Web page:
The Antwerp Hundreds

Portraits of a city's people, today

To mark the release of our Warriors edition, we've teamed up with This is Antwerp to bring you 100 Antwerp Warriors, a 100-strong selection of local movers and shakers setting the tone for the neighbourhood of tomorrow. From design and architecture to contemporary art and politics, these are the creatives shaping the narrative of the future.

Jasper Kuylen

Jasper Kuylen

Editor-in-chief, This is Antwerp

Can you describe what you do? How did you end up in Antwerp?

I’m editor-in-chief of This Is Antwerp. Which mostly means managing the editorial process which proceeds the magazine, social media, the website and the mobile app. I coordinate with the locals who write for us, and help them get into parties and exhibitions they’d like to write about. Apart from the magazine’s colophon, I actually write very little content. I also plan This Is Antwerp’s strategic path and set up creative collaborations. I grew up in Mortsel, just outside Antwerp, to a true born-and-bread Antwerp father. Even as a child I had the feeling that, while my home was in Mortsel, I was living in Antwerp. Every free moment I had was spent in this city’s streets. Moving to the city was an obvious choice.

How do you perceive Antwerp? What is it about the city that attracts you?

Firstly, I believe my roots have a lot to do with it. My father is a butcher’s son, whose parents always had a butcher shop in town. Like any true Antwerpian, he’s incessantly proud of his city, and I do feel like this is something that was passed on through the generations. On the other hand, I must also say that I am a true city-dweller. Whenever I go camping, two days already seem like eternity. And I love Antwerp specifically, because I don’t feel as though I live in an incredibly enormous city like Brussels, Berlin or Paris. By footprint, the city is small, but it still breathes the atmosphere of a metropolis. There’s so much to see and do here, whether it’s art, fashion or nightlife – the possibilities are endless.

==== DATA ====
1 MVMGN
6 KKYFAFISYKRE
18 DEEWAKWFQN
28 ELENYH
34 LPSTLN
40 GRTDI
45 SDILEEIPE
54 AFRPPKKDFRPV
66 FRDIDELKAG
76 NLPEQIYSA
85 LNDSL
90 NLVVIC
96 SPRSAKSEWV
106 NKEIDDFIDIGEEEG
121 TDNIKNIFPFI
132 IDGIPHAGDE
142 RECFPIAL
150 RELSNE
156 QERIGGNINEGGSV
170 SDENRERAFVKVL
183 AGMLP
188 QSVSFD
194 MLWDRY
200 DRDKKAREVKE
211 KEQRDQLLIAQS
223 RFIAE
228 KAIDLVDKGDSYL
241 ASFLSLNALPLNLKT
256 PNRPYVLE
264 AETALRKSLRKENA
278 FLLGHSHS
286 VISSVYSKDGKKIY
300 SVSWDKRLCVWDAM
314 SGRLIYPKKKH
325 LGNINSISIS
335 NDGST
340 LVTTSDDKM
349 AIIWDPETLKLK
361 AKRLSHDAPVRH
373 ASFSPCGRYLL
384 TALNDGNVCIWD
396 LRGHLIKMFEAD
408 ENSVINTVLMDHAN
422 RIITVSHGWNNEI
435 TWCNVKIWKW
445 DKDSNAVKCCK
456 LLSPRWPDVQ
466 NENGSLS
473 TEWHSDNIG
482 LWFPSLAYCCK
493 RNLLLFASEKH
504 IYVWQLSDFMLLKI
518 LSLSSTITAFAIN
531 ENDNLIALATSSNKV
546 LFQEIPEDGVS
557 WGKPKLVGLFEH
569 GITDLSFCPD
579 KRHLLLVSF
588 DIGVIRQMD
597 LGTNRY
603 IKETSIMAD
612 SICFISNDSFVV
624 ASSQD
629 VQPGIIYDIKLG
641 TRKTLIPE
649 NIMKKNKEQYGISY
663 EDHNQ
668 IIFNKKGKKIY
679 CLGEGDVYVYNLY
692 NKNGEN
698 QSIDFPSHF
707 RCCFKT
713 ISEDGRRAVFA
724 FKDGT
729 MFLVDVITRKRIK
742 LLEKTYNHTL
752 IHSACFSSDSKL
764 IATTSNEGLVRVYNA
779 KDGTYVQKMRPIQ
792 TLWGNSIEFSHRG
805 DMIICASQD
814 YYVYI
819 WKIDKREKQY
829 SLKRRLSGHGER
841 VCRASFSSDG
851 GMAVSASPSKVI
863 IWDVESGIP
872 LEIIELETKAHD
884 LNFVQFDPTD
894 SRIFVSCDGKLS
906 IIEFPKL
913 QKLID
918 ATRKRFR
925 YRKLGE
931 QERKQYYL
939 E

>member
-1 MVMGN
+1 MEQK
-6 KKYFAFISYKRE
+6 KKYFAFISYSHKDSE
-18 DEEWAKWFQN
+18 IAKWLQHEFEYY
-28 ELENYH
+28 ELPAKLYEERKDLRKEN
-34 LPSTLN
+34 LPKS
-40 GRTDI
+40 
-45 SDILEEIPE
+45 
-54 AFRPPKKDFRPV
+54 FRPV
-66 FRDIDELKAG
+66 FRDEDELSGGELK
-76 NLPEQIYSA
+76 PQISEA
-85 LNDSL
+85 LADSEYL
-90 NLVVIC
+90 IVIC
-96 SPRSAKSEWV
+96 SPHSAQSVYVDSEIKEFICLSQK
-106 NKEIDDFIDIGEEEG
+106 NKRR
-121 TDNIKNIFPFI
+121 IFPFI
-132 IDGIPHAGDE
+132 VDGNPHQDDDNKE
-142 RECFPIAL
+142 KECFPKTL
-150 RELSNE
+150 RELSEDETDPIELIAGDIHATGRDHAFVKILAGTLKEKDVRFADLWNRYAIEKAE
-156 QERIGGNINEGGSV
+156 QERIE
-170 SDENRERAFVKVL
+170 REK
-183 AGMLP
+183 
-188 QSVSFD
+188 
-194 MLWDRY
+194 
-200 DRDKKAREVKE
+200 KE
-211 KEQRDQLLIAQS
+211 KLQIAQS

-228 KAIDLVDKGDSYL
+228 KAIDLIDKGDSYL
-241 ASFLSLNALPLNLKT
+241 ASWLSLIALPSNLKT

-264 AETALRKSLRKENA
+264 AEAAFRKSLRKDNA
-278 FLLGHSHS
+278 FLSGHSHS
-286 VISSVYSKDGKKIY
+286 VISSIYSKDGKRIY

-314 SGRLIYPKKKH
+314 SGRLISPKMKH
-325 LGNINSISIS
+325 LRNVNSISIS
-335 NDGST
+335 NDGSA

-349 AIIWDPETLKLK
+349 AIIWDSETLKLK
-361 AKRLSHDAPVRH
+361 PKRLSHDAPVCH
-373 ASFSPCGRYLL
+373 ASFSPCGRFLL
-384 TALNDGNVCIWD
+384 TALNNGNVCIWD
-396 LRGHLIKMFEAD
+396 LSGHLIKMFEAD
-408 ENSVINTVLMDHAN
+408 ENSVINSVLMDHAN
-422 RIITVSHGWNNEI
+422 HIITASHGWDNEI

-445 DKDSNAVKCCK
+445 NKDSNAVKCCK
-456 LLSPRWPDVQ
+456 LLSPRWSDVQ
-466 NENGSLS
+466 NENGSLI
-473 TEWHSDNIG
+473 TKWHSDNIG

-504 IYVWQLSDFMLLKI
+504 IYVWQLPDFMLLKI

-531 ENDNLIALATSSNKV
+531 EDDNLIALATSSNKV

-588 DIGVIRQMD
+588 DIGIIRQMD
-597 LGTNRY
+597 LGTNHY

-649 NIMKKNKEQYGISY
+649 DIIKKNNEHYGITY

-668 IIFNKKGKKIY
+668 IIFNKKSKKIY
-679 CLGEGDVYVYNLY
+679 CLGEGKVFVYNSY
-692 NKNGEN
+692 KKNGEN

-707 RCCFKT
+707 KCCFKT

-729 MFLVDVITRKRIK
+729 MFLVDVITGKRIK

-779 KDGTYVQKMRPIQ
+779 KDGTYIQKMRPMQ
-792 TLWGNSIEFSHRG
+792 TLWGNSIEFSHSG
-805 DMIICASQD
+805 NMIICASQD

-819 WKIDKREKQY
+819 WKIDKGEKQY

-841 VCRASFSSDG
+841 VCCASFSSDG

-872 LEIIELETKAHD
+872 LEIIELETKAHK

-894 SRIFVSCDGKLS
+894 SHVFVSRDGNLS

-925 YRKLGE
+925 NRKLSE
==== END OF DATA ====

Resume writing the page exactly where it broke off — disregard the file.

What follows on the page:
Our current creative climate is, I believe, a logical consequence of our history.

What gives the city its edge and makes it appealing for creatives?

I suspect that it has something to do with the city’s history. Antwerp has always been a city by the stream, next to the River Scheldt. And in the old days, our harbour stretched all the way into town. Antwerp was a real global commerce hub. People from all over the world have been congregating here for centuries. Even Napoleon thought it important to exercise his power here. Our current creative climate is, I believe, a logical consequence of our history. Although, people do go around saying that there’s something in Antwerp’s water that turns its people into creative innovators. So maybe we just drink a lot of tap water.

Where would you take out-of-towners spending the weekend in Antwerp?

That strongly depends on who’s visiting. I’d take my maternal grandparents, who aren’t from around here, to the historical centre. They’re quite fond of it. With people of the same age I’d just dwell around the city’s many different districts and neighbourhoods. Check out Park Spoor Noord in summer, stroll through Het Zuid, pass by Noordkasteel. Then head to Zurenborg and its Dageraadplaats, where cosy restaurants and bars are aplenty. I wouldn’t skip Borgerhout, either. Then I’d end the evening at Bagger or De Studio for some fancy footwork.

A neighbourhood anecdote, local hero or urban myth you like?

A true local hero, in my opinion, is Wannes Van De Velde, who unfortunately passed away in 2008. He truly symbolises the city. A more contemporary example would be Tourist LeMC, who’s often called today’s Wannes Van De Velde.
Photography Thomas Ost